US Release Date: 10-20-1918
Directed by: Charles Chaplin
- Charles Chaplin, as
- Edna Purviance, as
- French girl
- Sydney Chaplin, as
- Sergeant / The Kaiser
- Jack Wilson, as
- German Crown Prince
- Henry Bergman, as
- Fat German sergeant / Field Marshal von Hindenburg
- Albert Austin, as
- U.S. soldier / German soldier / Kaisers chauffeur
- Tom Wilson as
- Training camp sergeant
The little tramp goes to war.
Shoulder Arms was one of the first Hollywood movies set at the front lines during the first world war. It was released some 3 weeks before the Armistice was signed at the 11th hour of the 11th day of the 11th month of 1918. Cecil B. DeMille and D. W. Griffith both advised Chaplin to wait to release the movie until after the war was officially over. Chaplin reasoned that as a comedy Shoulder Arms would add to the war effort by boosting morale.
Although the final print would run just 46 minutes, Shoulder Arms was originally intended to run 5 reels (or approximately 60 minutes). Even after some opening scenes were left on the cutting room floor this was Chaplin's longest and most ambitious Little Tramp picture to date. It premiered to huge success; adding to the fame of what was already the world’s most recognized face.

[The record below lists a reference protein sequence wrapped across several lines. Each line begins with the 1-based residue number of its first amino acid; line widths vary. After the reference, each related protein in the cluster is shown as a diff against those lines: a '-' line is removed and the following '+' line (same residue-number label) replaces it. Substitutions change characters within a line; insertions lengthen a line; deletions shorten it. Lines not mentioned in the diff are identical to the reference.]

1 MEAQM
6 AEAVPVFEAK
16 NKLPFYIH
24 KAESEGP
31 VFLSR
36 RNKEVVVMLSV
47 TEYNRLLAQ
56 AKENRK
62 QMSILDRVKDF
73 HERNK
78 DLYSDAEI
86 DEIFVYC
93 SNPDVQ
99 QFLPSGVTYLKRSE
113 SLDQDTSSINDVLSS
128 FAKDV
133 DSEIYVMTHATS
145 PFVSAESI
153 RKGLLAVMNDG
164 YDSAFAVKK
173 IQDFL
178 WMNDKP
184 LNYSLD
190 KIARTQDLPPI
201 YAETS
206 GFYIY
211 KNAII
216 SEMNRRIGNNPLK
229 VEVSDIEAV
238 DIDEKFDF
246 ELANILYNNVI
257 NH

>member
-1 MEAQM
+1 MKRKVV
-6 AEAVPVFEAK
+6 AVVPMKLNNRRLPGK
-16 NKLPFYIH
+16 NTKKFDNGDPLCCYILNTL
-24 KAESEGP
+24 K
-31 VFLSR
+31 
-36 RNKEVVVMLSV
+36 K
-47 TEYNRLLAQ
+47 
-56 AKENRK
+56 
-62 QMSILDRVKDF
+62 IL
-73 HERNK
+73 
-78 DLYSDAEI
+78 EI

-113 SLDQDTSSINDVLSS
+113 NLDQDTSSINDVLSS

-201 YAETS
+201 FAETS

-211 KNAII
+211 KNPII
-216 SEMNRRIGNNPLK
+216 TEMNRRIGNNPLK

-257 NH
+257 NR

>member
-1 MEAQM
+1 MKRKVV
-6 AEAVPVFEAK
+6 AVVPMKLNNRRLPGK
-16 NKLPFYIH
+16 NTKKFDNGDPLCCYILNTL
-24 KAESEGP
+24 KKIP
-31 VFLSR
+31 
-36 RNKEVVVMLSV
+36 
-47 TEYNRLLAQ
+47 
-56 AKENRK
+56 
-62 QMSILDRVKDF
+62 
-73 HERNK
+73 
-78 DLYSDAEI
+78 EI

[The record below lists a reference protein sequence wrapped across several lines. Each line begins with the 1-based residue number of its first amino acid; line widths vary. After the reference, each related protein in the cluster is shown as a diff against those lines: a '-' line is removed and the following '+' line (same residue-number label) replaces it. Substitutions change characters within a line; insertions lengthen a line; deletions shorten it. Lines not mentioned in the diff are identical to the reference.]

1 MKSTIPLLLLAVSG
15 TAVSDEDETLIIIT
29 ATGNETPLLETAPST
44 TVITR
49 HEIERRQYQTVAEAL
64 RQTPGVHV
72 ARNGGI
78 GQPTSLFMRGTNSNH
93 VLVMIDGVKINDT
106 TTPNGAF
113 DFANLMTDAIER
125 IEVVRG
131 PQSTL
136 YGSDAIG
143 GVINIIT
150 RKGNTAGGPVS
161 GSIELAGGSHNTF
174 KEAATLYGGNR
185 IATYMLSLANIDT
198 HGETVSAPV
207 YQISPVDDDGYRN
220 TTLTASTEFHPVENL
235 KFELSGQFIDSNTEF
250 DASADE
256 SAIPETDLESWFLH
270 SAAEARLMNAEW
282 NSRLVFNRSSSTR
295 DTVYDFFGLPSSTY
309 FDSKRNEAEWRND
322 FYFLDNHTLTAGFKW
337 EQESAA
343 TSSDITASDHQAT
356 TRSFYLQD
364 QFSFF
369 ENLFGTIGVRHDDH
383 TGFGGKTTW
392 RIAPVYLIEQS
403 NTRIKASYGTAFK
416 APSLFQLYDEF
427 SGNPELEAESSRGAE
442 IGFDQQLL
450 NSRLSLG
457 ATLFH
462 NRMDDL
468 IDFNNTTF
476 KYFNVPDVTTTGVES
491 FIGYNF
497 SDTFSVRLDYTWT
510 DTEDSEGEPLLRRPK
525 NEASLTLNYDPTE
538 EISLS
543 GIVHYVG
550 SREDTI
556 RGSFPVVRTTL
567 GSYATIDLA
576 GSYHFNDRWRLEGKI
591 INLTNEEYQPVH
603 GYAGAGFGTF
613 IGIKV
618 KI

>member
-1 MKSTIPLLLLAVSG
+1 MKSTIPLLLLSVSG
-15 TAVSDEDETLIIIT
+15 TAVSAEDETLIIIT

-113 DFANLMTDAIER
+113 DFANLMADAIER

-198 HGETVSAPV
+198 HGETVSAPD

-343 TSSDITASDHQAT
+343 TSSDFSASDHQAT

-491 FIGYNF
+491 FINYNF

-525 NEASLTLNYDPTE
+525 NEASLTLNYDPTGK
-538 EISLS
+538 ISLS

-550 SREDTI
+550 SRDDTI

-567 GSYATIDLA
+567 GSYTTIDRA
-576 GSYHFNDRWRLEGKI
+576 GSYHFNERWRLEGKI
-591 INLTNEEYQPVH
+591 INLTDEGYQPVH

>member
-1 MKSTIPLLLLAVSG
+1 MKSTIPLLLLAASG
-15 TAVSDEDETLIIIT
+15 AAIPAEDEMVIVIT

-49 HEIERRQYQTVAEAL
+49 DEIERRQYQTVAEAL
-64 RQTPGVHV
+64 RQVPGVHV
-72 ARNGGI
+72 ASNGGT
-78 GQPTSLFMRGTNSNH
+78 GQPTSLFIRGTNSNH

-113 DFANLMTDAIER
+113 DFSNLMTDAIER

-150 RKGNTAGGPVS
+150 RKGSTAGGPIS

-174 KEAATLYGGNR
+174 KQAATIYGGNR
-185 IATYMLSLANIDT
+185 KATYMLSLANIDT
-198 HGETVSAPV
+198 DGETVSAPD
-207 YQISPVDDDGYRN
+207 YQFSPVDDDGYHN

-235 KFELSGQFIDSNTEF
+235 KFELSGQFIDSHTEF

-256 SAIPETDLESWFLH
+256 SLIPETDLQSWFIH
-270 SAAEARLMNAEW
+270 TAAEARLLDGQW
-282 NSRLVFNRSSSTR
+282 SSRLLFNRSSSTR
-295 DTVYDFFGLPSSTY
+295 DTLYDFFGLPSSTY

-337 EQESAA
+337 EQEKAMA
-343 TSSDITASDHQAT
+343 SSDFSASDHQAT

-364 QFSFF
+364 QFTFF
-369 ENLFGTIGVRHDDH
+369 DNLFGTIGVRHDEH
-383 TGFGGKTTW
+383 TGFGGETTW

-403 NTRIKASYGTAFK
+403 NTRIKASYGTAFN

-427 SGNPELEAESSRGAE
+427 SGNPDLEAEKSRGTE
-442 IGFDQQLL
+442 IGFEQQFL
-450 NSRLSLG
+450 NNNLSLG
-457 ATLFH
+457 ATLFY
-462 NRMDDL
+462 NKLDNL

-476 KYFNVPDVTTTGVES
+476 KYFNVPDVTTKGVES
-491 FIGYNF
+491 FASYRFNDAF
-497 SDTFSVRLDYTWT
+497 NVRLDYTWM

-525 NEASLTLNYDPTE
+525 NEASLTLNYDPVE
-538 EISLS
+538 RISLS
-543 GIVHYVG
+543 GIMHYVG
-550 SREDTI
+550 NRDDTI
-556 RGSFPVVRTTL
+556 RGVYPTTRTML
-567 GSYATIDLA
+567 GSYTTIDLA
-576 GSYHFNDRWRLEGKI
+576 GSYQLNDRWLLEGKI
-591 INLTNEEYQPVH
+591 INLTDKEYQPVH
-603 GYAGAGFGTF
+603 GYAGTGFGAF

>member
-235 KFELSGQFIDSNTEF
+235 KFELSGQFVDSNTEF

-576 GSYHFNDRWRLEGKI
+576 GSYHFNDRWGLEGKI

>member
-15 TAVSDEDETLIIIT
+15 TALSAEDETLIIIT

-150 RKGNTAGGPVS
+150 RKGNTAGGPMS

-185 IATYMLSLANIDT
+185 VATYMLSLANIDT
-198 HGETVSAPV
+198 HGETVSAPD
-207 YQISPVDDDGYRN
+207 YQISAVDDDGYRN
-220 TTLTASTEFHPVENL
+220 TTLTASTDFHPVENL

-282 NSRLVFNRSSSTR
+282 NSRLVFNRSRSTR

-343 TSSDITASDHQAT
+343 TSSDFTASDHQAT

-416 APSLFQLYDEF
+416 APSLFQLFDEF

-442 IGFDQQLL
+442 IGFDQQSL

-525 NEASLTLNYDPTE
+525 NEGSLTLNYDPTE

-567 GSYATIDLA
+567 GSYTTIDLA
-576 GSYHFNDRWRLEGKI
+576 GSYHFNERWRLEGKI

The tramp is a doughboy fighting in the trenches somewhere in the French countryside. Chaplin has a few gags about the drudgery and monotony of army life. In one scene his bunker is flooded and the tramp curls up to sleep halfway underwater. He also lights a cigarette by holding it above his head and having it lit by a passing German bullet. He opens a bottle of beer the same way.